Monday, September 24, 2012

Photons flowing freely

NOTE: This was written to have gone up here on our local Sunday, but this site was acting bizarrely.  It's now clear again on Tuesday after an overcast Monday.

The sun allegedly rose yesterday here at Pole, but it was mostly shrouded by clouds all day.  That seems to be the standard meteorological condition for this time of year, so no surprise there.  It cleared up today, and it is indeed quite bright outside with that big ball of fusion now visibly above the horizon. The delay of a day was not really that big a deal, because what is another day or so when you have not seen the sun for six months already?

We had some nice winds for a couple days late this week that kicked around a fair amount of drifting ice crystals.  It is about time we got some wind, since this has been such a tempest-free winter.  Trust us here at Ethan’s Vivifying Adventures to report the truth and don’t let other sensationalist blogs or posts to social media sites fool you.  It was not that bad a storm.  You could still see ARO from the station and vice versa.  Actual bad weather is not being able to see the next flag 10-12 feet away and having to navigate to it with hearing while keeping the same heading with respect to wind direction like when sailing.

I got word from NASA that my physical exam done by the doctor here at Pole is acceptable, which was a nice bit of news to receive.  It still is not an invitation to interview in Houston, but it just is not yet time for those invites to be sent.  That my availability (or immediate lack thereof) is not really an issue with this particular job application is a welcome change of pace.  So many times that is a big deal breaker for folks trying to line up future employment from down here during the winter.  Still in the mix!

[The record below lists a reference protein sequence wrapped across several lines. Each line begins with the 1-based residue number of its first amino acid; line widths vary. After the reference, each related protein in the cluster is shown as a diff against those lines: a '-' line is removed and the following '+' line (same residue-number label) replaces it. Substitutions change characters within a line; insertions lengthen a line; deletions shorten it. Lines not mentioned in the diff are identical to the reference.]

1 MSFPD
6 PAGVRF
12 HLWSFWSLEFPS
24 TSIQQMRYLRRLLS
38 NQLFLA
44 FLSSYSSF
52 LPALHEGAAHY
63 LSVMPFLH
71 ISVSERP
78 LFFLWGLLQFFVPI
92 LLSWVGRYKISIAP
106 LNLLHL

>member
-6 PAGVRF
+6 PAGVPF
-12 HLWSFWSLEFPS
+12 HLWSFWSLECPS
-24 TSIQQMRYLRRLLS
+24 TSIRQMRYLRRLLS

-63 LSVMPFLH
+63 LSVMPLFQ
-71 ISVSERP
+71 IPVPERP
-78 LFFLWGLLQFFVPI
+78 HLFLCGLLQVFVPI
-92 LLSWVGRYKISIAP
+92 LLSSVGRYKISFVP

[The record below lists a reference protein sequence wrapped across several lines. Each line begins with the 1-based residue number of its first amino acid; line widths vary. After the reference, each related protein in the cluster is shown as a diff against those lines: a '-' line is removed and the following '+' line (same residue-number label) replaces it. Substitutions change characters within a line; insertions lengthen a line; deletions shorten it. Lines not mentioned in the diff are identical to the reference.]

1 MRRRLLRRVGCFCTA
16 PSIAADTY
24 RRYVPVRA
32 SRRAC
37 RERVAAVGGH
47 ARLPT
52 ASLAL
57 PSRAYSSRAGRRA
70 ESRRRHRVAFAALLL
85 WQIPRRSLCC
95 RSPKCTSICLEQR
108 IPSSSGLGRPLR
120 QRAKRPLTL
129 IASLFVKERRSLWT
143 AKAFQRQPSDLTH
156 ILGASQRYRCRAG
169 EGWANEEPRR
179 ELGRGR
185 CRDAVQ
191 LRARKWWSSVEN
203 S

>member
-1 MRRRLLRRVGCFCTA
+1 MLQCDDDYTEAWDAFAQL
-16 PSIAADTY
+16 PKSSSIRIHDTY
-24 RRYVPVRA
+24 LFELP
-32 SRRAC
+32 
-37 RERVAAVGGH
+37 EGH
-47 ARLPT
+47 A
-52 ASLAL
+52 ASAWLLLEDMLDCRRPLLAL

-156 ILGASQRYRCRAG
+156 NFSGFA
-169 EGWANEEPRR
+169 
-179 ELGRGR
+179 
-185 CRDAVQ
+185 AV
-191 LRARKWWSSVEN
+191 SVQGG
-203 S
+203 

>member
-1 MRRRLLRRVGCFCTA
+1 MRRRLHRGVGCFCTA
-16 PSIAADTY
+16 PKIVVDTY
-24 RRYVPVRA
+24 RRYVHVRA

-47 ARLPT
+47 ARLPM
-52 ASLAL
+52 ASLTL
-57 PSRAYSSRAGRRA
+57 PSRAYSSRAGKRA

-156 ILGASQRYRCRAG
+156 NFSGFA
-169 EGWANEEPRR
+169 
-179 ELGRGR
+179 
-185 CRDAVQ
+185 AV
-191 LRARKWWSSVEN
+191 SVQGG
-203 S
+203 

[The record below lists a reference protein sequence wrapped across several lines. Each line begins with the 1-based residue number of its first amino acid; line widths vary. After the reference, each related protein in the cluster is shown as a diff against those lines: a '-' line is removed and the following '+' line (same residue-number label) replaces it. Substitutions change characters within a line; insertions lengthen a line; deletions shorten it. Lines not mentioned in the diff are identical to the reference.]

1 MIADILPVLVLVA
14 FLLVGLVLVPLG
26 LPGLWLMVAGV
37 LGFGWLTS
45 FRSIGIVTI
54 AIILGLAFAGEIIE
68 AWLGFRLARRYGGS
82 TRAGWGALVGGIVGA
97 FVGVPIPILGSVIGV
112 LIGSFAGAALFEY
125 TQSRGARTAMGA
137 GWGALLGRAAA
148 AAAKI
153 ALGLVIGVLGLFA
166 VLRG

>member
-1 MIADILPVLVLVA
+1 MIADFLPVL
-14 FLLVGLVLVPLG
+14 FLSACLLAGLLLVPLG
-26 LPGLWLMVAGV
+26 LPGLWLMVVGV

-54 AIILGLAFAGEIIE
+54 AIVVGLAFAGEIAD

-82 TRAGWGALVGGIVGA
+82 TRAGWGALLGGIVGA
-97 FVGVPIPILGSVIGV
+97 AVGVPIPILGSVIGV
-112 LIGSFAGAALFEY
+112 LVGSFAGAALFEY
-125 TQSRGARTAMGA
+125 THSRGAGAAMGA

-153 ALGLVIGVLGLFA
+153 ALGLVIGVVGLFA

“It is the opening of day in the sky-fields.”
Ghan-buri-Ghan, Lord of the Rings

Tuesday, September 18, 2012

on the brink

So, here are some views outside right now.  It's getting windier, with forecasts of gusts topping 40 knots, so we may miss the actual sunrise when it happens.  But, that's nothing new for this time of year here at Pole.

Refraction in effect, making it look like a sliver has already risen:

Glad to see the radio tower we put up last summer is still standing:

Some before and after views of the drift from the ARO steps.  A profile photo would probably show the evolution more effectively:

The station and associated lawn ornaments, with some nice pastel colors opposite the sun on the horizon:

It looks like November 2 is the pretend redeployment date that will be what I'm working toward this year.  Whether weather and all that other jazz mentioned in the earlier post have something contradictory to say about that is probably fairly likely.  I'm still in waiting mode regarding the astronaut candidate selection, and from what I have read they typically only give a couple weeks notice anyway, so mid-October will probably be the earliest I'd hear anything.
“I think we're going to the moon because it's in the nature of the human being to face challenges. It's by the nature of his deep inner soul... we're required to do these things just as salmon swim upstream.”
~Neil Armstrong

Friday, September 14, 2012

Stormy, as ever